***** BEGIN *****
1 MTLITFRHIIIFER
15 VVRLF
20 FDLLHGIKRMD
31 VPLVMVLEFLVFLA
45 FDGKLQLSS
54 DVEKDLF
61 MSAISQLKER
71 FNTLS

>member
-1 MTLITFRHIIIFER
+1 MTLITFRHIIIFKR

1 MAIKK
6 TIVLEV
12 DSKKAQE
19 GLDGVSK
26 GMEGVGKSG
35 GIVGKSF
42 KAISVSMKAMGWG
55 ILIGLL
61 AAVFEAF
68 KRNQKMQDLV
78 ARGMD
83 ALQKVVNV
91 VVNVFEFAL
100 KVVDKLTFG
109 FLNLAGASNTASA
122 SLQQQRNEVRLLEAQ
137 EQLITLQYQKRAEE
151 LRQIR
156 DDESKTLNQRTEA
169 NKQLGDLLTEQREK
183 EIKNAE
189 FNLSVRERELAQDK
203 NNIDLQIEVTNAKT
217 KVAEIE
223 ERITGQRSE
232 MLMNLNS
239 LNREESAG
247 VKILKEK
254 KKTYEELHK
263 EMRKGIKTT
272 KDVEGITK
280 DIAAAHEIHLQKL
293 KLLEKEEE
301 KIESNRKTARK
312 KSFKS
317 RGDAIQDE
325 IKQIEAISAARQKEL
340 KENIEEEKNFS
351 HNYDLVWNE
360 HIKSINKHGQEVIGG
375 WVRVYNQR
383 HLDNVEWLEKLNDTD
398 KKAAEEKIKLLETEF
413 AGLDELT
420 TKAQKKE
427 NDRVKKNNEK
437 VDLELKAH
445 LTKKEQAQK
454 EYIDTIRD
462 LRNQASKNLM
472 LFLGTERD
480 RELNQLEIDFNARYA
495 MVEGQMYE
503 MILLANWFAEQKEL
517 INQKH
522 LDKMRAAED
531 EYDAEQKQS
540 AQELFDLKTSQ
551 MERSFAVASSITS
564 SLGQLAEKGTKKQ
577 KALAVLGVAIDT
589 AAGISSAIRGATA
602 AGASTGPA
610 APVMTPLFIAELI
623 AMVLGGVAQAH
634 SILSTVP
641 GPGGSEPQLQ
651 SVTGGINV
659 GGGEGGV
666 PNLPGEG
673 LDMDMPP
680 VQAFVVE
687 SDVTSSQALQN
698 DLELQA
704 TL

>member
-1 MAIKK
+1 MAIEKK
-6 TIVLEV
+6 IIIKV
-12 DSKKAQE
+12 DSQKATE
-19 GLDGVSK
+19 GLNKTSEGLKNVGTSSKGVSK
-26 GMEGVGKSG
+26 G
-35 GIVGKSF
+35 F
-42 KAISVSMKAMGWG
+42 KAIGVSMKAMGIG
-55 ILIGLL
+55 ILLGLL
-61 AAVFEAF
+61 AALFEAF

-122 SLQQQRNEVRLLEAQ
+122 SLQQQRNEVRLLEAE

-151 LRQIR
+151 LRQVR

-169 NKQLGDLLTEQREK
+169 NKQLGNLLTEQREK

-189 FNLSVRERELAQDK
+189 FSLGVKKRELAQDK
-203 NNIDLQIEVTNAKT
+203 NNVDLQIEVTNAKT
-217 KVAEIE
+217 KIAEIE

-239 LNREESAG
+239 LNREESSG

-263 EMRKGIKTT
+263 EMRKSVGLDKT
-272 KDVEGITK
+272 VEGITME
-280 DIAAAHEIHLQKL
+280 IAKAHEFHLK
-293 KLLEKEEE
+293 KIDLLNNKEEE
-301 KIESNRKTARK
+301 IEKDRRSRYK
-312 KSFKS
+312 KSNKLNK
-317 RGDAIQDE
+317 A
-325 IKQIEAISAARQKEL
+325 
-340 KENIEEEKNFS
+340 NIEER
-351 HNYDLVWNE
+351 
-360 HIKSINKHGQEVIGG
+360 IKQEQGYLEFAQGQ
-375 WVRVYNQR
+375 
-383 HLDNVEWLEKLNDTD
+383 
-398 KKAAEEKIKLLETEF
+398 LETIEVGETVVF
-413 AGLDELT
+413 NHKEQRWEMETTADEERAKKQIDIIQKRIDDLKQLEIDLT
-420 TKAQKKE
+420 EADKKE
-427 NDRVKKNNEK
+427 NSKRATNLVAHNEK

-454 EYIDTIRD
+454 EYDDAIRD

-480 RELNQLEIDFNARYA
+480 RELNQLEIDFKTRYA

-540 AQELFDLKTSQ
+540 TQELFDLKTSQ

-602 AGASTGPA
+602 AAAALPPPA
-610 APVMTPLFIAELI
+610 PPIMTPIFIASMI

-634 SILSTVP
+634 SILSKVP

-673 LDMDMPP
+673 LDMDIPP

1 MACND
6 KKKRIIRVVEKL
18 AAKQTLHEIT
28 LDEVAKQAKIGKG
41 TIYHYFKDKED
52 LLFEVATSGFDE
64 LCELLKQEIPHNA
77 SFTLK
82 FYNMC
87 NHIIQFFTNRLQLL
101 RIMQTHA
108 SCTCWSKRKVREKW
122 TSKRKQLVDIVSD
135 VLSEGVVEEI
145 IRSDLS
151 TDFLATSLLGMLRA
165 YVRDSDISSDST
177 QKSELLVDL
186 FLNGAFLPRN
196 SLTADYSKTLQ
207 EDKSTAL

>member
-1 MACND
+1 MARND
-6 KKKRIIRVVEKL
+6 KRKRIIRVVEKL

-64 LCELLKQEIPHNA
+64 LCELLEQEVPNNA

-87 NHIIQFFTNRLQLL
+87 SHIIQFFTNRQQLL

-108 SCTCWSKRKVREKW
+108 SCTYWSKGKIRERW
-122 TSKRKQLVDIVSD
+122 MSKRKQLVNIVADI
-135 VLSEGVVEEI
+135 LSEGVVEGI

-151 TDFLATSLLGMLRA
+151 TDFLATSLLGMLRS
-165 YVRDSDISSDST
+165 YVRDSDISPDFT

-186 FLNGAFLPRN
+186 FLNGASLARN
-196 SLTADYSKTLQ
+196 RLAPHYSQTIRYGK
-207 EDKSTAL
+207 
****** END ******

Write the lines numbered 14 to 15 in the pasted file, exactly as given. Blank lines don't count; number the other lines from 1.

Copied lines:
12 DSKKAQE
19 GLDGVSK